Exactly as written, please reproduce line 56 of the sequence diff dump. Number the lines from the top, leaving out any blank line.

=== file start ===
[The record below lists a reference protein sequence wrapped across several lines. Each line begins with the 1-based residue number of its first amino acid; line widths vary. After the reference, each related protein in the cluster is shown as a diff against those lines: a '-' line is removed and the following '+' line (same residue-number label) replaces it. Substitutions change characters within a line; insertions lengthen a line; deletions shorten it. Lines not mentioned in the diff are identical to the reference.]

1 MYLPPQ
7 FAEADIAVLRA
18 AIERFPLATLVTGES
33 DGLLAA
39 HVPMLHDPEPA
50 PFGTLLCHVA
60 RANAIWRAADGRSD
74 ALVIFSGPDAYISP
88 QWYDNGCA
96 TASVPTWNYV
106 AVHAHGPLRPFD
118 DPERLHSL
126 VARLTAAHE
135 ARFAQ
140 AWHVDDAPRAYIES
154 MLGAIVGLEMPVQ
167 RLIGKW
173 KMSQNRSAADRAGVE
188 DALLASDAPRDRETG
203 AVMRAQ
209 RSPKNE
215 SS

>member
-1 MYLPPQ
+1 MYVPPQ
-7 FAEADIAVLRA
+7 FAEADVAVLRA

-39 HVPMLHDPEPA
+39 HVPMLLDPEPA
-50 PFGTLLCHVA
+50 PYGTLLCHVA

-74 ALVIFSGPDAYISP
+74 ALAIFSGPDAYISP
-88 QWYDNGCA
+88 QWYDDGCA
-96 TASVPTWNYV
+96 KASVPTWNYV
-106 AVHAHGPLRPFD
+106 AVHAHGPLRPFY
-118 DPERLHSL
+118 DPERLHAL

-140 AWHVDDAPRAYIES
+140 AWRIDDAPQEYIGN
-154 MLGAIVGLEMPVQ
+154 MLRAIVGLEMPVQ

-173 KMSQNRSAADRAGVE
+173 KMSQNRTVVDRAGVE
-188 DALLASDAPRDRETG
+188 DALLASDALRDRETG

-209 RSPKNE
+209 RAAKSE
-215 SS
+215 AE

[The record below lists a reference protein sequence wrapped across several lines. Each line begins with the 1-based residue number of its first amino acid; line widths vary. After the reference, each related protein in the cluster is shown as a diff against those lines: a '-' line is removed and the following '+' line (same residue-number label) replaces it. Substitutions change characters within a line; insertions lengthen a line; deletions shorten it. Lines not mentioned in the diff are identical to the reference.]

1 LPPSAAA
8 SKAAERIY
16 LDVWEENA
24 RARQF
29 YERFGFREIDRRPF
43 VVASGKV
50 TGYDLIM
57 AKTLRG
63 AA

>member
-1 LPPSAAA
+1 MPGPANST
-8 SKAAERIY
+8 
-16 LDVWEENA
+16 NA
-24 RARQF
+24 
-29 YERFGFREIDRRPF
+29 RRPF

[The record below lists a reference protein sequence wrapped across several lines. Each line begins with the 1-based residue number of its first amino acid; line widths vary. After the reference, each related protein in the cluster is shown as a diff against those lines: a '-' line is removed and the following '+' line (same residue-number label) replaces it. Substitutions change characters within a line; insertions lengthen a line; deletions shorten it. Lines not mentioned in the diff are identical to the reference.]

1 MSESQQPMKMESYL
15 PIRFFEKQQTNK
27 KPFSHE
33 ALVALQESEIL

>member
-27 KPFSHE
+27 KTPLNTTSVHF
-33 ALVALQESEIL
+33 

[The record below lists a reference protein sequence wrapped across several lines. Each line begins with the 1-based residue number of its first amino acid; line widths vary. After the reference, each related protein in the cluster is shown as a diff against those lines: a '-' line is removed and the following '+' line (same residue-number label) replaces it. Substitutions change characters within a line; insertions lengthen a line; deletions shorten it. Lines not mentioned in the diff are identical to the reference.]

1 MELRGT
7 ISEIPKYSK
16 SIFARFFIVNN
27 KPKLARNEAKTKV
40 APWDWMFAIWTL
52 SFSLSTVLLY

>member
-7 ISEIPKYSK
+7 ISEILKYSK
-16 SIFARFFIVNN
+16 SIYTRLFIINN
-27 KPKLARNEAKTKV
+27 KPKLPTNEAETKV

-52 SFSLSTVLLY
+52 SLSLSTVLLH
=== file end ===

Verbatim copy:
1 LPPSAAA